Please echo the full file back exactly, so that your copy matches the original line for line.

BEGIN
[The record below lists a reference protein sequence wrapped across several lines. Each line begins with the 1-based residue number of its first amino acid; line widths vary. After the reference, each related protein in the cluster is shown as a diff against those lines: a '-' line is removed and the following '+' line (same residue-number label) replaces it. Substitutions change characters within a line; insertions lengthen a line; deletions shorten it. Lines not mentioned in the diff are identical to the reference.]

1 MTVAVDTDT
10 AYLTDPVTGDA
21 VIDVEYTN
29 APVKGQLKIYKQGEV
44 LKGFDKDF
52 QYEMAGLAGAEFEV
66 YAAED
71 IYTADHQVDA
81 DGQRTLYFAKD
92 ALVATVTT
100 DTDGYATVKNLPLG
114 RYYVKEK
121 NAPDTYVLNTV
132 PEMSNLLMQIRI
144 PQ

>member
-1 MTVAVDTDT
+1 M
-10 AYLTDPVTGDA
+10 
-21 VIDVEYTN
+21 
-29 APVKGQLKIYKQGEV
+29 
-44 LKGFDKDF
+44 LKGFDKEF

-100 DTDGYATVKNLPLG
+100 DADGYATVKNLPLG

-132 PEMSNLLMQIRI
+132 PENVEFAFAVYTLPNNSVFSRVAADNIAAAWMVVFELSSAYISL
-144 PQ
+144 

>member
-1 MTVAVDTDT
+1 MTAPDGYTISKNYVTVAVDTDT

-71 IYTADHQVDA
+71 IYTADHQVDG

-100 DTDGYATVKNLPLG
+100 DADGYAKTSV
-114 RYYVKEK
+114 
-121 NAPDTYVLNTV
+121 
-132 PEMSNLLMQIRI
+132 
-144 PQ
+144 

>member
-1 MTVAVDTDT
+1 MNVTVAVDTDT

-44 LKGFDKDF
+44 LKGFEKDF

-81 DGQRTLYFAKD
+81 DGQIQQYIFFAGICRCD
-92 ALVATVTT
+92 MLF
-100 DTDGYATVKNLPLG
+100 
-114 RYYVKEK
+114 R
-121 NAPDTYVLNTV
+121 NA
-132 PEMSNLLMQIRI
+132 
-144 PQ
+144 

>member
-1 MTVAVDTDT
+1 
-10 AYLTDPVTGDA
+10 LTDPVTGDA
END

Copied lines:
[The record below lists a reference protein sequence wrapped across several lines. Each line begins with the 1-based residue number of its first amino acid; line widths vary. After the reference, each related protein in the cluster is shown as a diff against those lines: a '-' line is removed and the following '+' line (same residue-number label) replaces it. Substitutions change characters within a line; insertions lengthen a line; deletions shorten it. Lines not mentioned in the diff are identical to the reference.]

1 MTVAVDTDT
10 AYLTDPVTGDA
21 VIDVEYTN
29 APVKGQLKIYKQGEV
44 LKGFDKDF
52 QYEMAGLAGAEFEV
66 YAAED
71 IYTADHQVDA
81 DGQRTLYFAKD
92 ALVATVTT
100 DTDGYATVKNLPLG
114 RYYVKEK
121 NAPDTYVLNTV
132 PEMSNLLMQIRI
144 PQ

>member
-1 MTVAVDTDT
+1 M
-10 AYLTDPVTGDA
+10 
-21 VIDVEYTN
+21 
-29 APVKGQLKIYKQGEV
+29 
-44 LKGFDKDF
+44 LKGFDKEF

-100 DTDGYATVKNLPLG
+100 DADGYATVKNLPLG

-132 PEMSNLLMQIRI
+132 PENVEFAFAVYTLPNNSVFSRVAADNIAAAWMVVFELSSAYISL
-144 PQ
+144 

>member
-1 MTVAVDTDT
+1 MTAPDGYTISKNYVTVAVDTDT

-71 IYTADHQVDA
+71 IYTADHQVDG

-100 DTDGYATVKNLPLG
+100 DADGYAKTSV
-114 RYYVKEK
+114 
-121 NAPDTYVLNTV
+121 
-132 PEMSNLLMQIRI
+132 
-144 PQ
+144 

>member
-1 MTVAVDTDT
+1 MNVTVAVDTDT

-44 LKGFDKDF
+44 LKGFEKDF

-81 DGQRTLYFAKD
+81 DGQIQQYIFFAGICRCD
-92 ALVATVTT
+92 MLF
-100 DTDGYATVKNLPLG
+100 
-114 RYYVKEK
+114 R
-121 NAPDTYVLNTV
+121 NA
-132 PEMSNLLMQIRI
+132 
-144 PQ
+144 

>member
-1 MTVAVDTDT
+1 
-10 AYLTDPVTGDA
+10 LTDPVTGDA